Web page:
date.

The SCAQMD Board at its December 2, 1977 meeting voted to
postpone consideration of five proposed SO2 control rules,
pending the completion of a study on the SO2/sulfate problem
in general and an analysis of present and future control
strategies. The Center's petition is based on SCAQMD's
failure, by postponing adoption of appropriate SO2 control
rules, to comply with the requirements of Section 40440(a),
which is quoted above.

The petition is filed pursuant to Section 40451(a):

Within 30 days of any action, or failure to act, by the
south coast district board, any aggrieved person may
petition the state board to review such action or
failure to act ....

It requests that the ARB, pursuant to Section 40451(c),
direct the SCAQMD to adopt the five proposed rules
immediately. Section 40451 provides:

The state board may find the action or failure to act
of the south coast district board to be consistent or
inconsistent with the purposes of this division. Prior
to making any such finding, the state board shall hold
a public hearing, on the matter in the south coast
district. Upon finding that the action, or failure to
act, was inconsistent with the purposes of this
division, the state board may (1) direct that
appropriate action be taken by the south coast district
board to implement and effectuate the purposes of this
division, (2) take such action itself, (3) refer the
matter to any other state agency having jurisdiction,
or (4) any combination of the foregoing. In taking
such action, the state board is vested with all the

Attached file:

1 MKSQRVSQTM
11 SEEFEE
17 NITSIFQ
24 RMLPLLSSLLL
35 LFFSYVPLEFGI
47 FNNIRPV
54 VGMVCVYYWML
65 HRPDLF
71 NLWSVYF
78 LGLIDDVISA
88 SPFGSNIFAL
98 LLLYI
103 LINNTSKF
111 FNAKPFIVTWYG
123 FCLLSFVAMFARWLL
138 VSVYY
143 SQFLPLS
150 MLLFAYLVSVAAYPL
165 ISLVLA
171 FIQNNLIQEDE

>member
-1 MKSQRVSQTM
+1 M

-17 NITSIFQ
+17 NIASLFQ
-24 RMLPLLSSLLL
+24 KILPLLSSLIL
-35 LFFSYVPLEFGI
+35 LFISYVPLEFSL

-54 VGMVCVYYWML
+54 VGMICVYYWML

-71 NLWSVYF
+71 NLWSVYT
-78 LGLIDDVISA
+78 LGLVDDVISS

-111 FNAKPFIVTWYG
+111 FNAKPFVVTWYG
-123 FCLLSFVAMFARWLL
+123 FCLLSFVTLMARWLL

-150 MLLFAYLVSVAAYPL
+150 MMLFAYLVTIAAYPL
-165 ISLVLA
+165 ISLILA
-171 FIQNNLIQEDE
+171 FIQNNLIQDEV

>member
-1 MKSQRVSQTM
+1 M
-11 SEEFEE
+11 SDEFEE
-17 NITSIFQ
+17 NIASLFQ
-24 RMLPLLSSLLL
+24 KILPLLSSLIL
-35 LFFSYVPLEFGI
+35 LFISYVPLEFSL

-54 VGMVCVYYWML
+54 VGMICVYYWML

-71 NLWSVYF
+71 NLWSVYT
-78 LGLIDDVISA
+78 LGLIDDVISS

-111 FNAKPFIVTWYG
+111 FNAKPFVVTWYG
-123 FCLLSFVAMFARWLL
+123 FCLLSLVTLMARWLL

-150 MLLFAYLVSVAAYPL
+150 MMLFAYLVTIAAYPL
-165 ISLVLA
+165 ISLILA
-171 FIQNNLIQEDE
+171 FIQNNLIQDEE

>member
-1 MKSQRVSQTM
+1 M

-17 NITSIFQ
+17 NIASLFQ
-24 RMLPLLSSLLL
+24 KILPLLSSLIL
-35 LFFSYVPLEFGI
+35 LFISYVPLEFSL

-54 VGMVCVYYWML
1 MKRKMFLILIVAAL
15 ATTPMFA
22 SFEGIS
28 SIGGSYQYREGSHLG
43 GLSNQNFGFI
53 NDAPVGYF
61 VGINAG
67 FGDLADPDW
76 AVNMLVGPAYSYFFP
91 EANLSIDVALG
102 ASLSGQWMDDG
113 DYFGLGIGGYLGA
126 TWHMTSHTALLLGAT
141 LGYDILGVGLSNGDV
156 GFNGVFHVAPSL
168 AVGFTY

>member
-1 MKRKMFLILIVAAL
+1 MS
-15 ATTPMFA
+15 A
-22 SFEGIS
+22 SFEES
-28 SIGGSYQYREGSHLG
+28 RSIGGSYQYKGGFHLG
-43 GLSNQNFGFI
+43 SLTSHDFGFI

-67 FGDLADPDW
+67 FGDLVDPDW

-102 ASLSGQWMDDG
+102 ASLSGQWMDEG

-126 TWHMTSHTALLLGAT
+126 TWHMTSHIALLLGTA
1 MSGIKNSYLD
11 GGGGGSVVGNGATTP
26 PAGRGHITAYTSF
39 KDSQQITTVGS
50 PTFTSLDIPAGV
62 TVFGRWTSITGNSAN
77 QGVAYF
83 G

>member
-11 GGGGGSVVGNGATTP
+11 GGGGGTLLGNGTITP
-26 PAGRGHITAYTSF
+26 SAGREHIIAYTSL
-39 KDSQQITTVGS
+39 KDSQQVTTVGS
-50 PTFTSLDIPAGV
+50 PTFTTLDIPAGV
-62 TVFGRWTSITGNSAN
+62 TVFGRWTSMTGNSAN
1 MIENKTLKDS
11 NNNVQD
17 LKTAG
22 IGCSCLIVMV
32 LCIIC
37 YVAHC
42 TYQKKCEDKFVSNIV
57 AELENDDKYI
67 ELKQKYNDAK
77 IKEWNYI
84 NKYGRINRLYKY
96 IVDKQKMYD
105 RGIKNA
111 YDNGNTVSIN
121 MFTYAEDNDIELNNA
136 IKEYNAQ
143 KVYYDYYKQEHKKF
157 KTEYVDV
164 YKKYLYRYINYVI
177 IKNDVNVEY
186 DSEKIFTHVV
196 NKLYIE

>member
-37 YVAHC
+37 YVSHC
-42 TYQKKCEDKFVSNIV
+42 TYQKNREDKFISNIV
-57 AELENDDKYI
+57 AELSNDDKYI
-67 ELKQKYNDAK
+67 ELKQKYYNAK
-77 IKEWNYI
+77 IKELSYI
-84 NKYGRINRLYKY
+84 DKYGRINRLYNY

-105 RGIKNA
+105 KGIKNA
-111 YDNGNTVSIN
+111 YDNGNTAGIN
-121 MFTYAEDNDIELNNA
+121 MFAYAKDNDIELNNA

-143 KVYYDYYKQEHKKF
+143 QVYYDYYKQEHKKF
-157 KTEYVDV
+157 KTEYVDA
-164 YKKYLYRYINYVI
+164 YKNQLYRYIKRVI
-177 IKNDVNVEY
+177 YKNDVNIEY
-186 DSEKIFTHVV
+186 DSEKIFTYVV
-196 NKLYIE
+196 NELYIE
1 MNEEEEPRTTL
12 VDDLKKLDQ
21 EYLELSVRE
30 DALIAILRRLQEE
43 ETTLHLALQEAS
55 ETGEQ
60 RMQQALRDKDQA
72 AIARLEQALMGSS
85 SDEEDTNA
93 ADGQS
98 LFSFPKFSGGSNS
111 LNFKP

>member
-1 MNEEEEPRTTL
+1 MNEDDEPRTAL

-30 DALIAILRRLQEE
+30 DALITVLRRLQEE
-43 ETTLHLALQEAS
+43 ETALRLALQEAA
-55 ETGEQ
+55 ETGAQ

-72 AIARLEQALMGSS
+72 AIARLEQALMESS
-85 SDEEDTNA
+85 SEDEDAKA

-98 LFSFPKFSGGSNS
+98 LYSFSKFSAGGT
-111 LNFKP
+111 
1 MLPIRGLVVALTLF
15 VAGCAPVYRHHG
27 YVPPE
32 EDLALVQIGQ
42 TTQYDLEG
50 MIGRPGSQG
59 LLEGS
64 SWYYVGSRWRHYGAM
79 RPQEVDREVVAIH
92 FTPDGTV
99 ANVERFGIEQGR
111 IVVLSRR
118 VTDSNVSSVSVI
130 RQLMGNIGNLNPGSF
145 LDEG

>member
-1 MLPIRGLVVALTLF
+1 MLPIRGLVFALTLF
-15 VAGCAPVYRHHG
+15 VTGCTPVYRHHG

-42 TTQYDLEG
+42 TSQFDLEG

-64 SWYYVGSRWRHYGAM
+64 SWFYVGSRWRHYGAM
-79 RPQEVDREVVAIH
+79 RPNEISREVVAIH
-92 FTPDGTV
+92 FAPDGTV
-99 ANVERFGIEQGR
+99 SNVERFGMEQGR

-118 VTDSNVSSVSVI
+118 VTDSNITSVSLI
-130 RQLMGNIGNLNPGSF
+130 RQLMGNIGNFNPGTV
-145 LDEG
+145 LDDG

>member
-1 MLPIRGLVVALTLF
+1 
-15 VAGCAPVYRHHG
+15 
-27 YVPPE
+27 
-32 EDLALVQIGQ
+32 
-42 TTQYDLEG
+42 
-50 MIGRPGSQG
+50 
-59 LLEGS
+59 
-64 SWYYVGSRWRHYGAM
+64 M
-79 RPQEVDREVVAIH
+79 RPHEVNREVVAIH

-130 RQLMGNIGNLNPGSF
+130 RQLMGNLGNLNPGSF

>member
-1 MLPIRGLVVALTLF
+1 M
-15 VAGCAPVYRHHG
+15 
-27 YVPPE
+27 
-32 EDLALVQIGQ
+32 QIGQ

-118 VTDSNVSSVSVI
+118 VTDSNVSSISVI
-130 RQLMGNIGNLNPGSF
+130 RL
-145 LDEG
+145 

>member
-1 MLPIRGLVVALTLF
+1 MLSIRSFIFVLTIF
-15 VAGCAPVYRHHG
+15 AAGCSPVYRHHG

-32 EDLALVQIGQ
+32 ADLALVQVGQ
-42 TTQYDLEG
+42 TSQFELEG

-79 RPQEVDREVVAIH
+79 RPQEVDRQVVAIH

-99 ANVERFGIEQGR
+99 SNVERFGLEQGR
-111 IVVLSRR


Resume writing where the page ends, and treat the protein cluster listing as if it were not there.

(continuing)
powers of the south coast district board.

When the district voted to postpone action on the SO2
control rules proposed by its staff, it requested and relied
upon an opinion from its counsel regarding the legal
significance of the December 31 deadline in Section 40440(a)
and the meaning of the term "best available technological
and administrative practices" (BATAP). District counsel
advised that the December 31 deadline was "directory" rather
than "mandatory," and that the use of the phrase "BATAP"
means that the district should not require any control
technology which is not already in use "under field
conditions." After reviewing the opinion of the District
counsel and the provisions of the law which were the subject
of the opinion, the ARB legal staff has concluded that the
district opinion incorrectly interprets the letter and
intent of the law.

Since the Board meeting of March 23 is not a formal public
hearing on the petition, the ARB should not make findings or
take action pursuant to that section at this time. The ARB
should instead notify the petitioners and the district that
it believes that the delay in adopting rules which reflect
BATAP for all air pollutants, including SO2, is inconsistent